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VIDEO/ Curiosity: Relive the seven minutes of terror

August Tue 07, 2012

Curiosity's aeroshell and landing gear being assembled  (NASA)  Curiosity's aeroshell and landing gear being assembled (NASA)

Scientists and engineers at NASA experienced seven minutes of terror Sunday night as Curiosity, the largest and most intelligent roving laboratory ever built, landed on Mars.

Curiosity is beginning its two year mission to examine Mars for past habitability. The rover will look at the climate and geology of the Red Planet, analyzing rocks for organic materials and studying the layers of rock to determine more about Mars’ history. This project, which cost 2.5 billion dollars, also has the goal of preparing for future manned missions to Mars.

The landing of the rover was particularly tricky given its large size. Though the calculations had been done carefully and meticulously, there was still a high risk of failure. The operation lasted 420 seconds, “seven minutes of terror”.

The rover is 9.5 feet long, 8.9 feet wide and 7.1 feet tall. It weighs 380 pounds. It has high resolution cameras, laser beams, drilling devices and other equipment inside it and it is able to roll over obstacles and take pictures and samples of rocks. Being so large and heavy, the landing procedures were even trickier than with past projects. For example, air bags could not be utilized. The atmosphere on Mars is also quite thin, so the rover would not be slowed down enough with a simple parachute.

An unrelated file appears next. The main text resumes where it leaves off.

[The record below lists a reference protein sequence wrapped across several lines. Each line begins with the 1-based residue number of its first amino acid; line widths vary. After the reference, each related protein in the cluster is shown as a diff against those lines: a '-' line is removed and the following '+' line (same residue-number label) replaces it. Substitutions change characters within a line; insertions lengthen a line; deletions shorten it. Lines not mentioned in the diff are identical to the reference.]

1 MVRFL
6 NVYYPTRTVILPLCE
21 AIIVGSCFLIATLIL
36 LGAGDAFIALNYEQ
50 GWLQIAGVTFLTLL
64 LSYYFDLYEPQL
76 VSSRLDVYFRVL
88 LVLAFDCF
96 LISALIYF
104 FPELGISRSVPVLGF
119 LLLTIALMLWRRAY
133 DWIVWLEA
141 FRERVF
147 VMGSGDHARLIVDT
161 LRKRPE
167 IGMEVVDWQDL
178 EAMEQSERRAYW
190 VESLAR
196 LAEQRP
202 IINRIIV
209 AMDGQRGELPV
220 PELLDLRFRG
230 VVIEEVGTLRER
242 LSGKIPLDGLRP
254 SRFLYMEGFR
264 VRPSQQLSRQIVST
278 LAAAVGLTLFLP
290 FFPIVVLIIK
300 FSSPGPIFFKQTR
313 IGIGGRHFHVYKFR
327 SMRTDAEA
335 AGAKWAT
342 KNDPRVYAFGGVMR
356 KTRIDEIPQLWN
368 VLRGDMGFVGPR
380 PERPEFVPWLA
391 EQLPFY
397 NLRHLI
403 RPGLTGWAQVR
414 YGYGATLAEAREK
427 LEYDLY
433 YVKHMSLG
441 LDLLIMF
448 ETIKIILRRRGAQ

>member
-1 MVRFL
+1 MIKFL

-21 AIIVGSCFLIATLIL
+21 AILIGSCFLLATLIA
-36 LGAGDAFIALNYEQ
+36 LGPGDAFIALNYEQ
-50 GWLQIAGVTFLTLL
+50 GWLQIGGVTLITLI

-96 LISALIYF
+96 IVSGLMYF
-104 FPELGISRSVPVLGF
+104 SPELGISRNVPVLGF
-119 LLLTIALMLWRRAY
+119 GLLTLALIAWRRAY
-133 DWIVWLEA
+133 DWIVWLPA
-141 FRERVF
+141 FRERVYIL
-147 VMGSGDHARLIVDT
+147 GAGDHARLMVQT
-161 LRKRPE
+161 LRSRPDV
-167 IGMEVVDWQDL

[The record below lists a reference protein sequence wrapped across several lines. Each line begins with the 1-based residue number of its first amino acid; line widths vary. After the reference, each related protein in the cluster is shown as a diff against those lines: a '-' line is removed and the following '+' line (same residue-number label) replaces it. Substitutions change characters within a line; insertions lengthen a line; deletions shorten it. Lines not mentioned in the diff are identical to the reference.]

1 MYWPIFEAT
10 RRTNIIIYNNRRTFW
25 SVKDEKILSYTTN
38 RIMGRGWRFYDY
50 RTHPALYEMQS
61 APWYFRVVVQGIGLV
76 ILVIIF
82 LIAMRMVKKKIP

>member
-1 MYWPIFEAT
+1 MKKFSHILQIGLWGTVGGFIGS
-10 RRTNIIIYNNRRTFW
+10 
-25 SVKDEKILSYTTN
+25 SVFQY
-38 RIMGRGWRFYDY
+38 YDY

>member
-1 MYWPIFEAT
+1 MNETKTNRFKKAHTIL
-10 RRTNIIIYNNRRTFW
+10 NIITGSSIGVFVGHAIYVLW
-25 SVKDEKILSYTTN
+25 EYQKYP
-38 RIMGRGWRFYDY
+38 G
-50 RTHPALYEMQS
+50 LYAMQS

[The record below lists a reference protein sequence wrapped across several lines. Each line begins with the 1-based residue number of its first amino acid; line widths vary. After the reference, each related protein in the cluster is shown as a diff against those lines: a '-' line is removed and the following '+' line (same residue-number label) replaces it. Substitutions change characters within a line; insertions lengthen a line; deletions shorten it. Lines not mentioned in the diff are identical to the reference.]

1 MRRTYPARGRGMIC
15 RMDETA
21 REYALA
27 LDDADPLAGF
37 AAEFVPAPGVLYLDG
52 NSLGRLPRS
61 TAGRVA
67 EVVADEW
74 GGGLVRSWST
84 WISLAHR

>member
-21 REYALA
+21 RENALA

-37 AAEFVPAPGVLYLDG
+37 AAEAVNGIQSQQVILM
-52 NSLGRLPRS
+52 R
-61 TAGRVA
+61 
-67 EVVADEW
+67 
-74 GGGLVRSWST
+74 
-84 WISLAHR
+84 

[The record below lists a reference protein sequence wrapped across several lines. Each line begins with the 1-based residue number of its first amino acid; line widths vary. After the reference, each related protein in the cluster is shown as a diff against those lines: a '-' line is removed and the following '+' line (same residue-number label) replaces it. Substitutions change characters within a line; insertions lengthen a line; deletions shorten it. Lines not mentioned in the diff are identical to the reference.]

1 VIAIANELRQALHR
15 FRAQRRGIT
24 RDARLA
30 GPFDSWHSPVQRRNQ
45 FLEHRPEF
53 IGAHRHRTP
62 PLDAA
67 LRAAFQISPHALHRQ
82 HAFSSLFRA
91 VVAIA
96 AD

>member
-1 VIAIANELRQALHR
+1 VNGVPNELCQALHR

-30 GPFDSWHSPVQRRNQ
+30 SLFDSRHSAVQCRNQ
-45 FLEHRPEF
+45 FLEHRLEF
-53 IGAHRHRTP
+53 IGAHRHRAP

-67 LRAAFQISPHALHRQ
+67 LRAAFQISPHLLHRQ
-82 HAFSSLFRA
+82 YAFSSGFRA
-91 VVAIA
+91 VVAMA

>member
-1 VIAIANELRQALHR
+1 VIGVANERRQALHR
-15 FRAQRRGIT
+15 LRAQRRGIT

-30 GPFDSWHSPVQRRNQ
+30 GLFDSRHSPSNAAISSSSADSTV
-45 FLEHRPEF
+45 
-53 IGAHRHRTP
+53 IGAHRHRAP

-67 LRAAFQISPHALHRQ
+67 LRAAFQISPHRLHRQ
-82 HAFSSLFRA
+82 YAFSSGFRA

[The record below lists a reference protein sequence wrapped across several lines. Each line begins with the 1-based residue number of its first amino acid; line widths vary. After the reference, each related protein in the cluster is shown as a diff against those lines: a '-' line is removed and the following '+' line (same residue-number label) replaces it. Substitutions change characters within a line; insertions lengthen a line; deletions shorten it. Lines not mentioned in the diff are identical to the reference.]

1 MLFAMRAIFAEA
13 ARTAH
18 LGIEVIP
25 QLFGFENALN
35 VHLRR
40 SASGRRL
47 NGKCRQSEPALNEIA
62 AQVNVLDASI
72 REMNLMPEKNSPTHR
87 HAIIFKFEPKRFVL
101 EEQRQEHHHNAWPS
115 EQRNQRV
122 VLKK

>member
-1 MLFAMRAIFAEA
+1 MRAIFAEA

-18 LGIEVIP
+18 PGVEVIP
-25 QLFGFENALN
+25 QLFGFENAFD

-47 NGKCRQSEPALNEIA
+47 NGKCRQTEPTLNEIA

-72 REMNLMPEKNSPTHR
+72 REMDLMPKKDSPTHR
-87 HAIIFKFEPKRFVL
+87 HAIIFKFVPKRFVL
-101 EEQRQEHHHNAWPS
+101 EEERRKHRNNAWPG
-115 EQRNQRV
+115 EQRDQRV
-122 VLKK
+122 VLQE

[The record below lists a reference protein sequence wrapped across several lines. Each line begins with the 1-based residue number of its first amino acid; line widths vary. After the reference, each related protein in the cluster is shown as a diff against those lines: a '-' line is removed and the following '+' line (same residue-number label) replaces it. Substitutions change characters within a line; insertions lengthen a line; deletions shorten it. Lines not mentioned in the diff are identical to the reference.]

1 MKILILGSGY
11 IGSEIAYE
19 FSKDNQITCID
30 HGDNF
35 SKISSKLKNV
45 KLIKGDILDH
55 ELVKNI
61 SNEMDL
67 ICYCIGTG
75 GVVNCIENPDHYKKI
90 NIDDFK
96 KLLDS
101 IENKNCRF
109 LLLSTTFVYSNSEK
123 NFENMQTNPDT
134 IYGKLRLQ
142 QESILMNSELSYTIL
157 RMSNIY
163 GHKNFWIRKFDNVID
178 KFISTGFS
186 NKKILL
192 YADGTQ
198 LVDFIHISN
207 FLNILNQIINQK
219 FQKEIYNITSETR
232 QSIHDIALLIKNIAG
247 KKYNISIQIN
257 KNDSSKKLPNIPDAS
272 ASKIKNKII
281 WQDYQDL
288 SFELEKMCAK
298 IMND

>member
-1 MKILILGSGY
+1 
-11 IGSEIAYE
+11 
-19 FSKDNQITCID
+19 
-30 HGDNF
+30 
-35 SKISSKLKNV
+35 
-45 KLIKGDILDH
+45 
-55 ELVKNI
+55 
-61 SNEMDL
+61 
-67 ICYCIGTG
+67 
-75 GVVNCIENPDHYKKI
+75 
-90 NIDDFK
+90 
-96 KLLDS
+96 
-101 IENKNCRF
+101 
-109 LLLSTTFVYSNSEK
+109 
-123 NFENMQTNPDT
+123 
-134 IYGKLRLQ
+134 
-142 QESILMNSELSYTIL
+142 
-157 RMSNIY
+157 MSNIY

The first step of the landing was a guided entry with a heat shield to protect against the atmosphere of Mars. After entering, the supersonic parachute was deployed, the largest ever used, and the heat shield fell away. The next step began when the rover was detached from the original aeroshell in which it was contained. At this stage, the rover was supported from above by the descent stage, a platform with rocket thrusters that went off to counteract the gravity pulling the rover to the ground. Lastly, the rover was lowered from the descent stage by the sky crane, a new system that gently lowered the rover down until its wheels touched the ground, waited a few seconds, and then cut the cables and flew away to crash land at some distance.

The official confirmation of the landing of Curiosity came from data sent by the Mars Odyssey probe. At that point, scientists burst into cheers, hugging and high fiving one another, as what seemed like an impossible dream became reality. Now we just have to wait for the results.

Watch the video of the landing and the scientists’ reactions on the next page.



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